In late October, researchers at North Carolina State University alerted Google to a security flaw that could let scam artists send phony text messages to Android phones — a practice called "smishing" that can ensnare consumers in fraud.
Google's security officials replied in minutes, confirming the flaw and promising to correct it. Within days they had incorporated a fix into the latest version of the Android operating system, Jelly Bean 4.2, and made available a security update for earlier versions.
But for most Android phones, the fix never arrived. For many, it never will.
That's because it's not clear which company — Google, the smartphone makers or the wireless carriers who sell them — bears ultimate responsibility for the costly process of getting security updates to Android devices. Fixes to known security flaws can take many months to reach individual smartphones, if they arrive at all.
The problem, say security experts, has contributed to making the world's most popular mobile operating system more vulnerable than rivals to hackers, scam artists and a growing universe of malicious software.
Breaches remain more common on traditional computers than on smartphones, which have been engineered to include security features not found on desktop or laptop machines, experts say.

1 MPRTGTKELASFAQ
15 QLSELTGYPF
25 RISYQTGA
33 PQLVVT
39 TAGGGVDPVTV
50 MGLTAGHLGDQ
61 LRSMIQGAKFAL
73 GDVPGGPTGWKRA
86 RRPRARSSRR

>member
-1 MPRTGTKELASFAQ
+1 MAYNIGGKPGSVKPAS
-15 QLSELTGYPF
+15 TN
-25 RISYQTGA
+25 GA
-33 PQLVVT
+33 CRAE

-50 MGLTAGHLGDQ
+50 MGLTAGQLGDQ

But outdated software can undermine such protections. If there was a major outbreak of malicious software, the fractured nature of the system for delivering updates could dramatically slow efforts to protect information carried on Android phones — including documents, passwords, contact lists, pictures, videos, location data and credit card numbers.
Risk to business high
The risks are particularly serious for businesses and government agencies, whose increasingly popular bring-your-own device policies have created new potential portals for espionage aimed at secure computer systems.
"You have potentially millions of Androids making their way into the work space, accessing confidential documents," said Christopher Soghoian, a former Federal Trade Commission technology expert who now works for the American Civil Liberties Union. "It's like a really dry forest, and it's just waiting for a match."
Google engineers designed Android to resist hackers and have continually improved it. The company also has worked to purge malicious software from its app store, called Play, minimising the risk from one possible route of infection.
"We've built the system from day one to deal with this kind of world," said Hiroshi Lockheimer, vice president of Android engineering. "The health of the Android ecosystem is really important to us."
Yet while each new generation of Android delivers improvements that close off newly discovered avenues of attack, the company has struggled to get updated software to smartphones already in the hands of consumers.
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